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Blood. 2008 Mar 15;111(6):3097-107. doi: 10.1182/blood-2007-08-104372. Epub 2008 Jan 7.

The effects of dasatinib on IgE receptor-dependent activation and histamine release in human basophils.

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  • 1Department of Internal Medicine I, Division of Hematology and Hemostaseology, Medical University of Vienna, Vienna, Austria.

Abstract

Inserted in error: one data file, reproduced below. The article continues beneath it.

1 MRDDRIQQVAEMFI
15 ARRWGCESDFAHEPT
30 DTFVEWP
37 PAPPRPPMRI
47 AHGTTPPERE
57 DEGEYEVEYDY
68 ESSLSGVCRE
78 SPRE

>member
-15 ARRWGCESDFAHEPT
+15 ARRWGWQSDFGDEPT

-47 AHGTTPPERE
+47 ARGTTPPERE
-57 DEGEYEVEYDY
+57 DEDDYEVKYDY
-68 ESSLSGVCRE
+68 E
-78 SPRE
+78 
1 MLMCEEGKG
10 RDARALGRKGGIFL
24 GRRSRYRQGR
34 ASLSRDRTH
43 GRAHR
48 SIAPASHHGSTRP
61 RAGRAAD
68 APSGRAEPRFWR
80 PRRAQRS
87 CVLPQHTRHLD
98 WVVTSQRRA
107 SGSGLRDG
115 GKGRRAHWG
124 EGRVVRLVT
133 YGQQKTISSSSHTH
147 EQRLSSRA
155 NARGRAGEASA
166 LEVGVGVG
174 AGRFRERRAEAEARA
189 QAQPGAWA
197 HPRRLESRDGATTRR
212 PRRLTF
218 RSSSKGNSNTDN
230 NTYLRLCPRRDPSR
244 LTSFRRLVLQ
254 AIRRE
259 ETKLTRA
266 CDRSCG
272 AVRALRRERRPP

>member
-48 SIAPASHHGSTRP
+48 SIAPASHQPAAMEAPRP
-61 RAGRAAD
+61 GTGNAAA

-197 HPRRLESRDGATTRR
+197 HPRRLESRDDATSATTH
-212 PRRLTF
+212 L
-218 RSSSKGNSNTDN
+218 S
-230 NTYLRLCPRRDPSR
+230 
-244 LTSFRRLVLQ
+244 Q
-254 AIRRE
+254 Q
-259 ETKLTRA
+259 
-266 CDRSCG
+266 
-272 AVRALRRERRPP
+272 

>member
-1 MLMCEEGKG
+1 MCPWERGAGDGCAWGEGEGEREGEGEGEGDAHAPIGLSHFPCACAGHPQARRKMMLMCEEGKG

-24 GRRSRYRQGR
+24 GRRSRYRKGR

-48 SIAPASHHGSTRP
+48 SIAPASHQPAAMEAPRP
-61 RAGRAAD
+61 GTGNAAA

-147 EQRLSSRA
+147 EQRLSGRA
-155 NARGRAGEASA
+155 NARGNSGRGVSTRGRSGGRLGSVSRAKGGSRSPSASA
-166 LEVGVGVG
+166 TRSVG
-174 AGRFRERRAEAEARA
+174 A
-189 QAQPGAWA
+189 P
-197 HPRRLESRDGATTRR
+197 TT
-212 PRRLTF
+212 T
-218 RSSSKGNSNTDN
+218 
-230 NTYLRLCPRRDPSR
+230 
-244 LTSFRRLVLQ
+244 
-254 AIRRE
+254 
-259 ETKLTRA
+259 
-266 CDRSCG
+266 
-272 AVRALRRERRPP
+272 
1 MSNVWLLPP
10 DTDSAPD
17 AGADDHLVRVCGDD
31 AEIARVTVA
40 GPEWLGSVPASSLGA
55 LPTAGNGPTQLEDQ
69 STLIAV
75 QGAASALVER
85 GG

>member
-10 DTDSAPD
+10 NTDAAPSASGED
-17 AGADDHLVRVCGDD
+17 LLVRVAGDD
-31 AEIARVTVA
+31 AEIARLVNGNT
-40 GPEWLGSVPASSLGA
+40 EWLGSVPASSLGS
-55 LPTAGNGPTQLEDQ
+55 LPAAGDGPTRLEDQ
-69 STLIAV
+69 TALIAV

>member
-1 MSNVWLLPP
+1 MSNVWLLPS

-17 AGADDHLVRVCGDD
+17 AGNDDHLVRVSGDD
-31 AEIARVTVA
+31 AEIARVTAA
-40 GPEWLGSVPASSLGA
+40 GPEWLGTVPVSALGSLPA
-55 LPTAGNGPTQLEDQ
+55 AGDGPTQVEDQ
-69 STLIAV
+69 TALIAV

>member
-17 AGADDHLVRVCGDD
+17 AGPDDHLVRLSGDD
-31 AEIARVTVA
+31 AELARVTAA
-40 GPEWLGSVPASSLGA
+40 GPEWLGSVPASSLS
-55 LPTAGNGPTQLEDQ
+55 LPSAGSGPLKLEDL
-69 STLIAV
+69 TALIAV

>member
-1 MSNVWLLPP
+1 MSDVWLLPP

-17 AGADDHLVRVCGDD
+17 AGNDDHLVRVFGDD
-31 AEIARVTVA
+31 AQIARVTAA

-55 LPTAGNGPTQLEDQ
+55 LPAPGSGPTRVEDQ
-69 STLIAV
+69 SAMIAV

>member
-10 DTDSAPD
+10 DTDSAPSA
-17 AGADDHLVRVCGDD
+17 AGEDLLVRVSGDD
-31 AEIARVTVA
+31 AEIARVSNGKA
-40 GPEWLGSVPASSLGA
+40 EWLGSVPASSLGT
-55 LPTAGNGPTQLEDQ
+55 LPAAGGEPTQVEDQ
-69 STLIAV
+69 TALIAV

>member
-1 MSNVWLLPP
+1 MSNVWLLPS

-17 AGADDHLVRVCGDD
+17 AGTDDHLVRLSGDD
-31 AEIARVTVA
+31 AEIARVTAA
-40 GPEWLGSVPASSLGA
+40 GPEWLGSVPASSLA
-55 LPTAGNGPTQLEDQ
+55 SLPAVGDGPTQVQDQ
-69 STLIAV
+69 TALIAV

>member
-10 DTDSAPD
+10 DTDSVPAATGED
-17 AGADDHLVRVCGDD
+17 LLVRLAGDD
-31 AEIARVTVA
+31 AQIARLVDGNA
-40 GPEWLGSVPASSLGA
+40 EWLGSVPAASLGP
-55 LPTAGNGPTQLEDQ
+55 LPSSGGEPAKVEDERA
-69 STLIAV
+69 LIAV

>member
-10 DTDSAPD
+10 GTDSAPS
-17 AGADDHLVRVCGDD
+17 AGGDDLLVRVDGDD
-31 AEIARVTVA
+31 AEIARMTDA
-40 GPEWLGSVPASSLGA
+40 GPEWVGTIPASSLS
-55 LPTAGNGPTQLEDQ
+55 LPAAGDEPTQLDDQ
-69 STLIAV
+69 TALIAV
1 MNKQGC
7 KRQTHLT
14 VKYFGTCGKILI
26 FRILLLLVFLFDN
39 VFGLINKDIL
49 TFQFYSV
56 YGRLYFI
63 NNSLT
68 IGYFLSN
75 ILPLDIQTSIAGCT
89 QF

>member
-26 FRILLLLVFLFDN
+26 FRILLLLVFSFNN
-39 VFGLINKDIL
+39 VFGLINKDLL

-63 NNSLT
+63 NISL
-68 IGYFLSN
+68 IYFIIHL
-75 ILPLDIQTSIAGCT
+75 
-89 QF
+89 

Dasatinib is a multitargeted drug that blocks several tyrosine kinases. Apart from its well-known antileukemic activity, the drug has attracted attention because of potential immunosuppressive and anti-inflammatory effects. We report that dasatinib at 1 microM completely blocks anti-IgE-induced histamine release in blood basophils in healthy donors, and allergen-induced release of histamine in sensitized individuals. In addition, dasatinib inhibited FcepsilonRI-mediated release of IL-4 and IgE-mediated up-regulation of CD13, CD63, CD164, and CD203c in basophils. The effects of dasatinib were dose-dependent (IC(50): 50-500 nM) and specific for FcepsilonRI activation in that the drug failed to inhibit C5a-induced or Ca-ionophore-induced histamine release. Interestingly, at lower concentrations, dasatinib even promoted FcepsilonRI-dependent histamine release in basophils in allergic subjects. In consecutive studies, dasatinib was found to interact with and block several FcepsilonRI downstream targets in basophils, including Btk. Correspondingly, FcepsilonRI-mediated histamine secretion in basophils was markedly reduced in Btk knockout mice and in a patient with Btk deficiency. However, the remaining "low-level" mediator secretion in Btk-deficient cells was fully blocked down again by 1 muM dasatinib. Together, these data suggest that dasatinib inhibits FcepsilonRI-mediated activation of basophils through multiple signaling molecules including Btk. Dasatinib may be an interesting agent for immunologic disorders involving Btk-dependent responses or/and FcepsilonRI activation of basophils.

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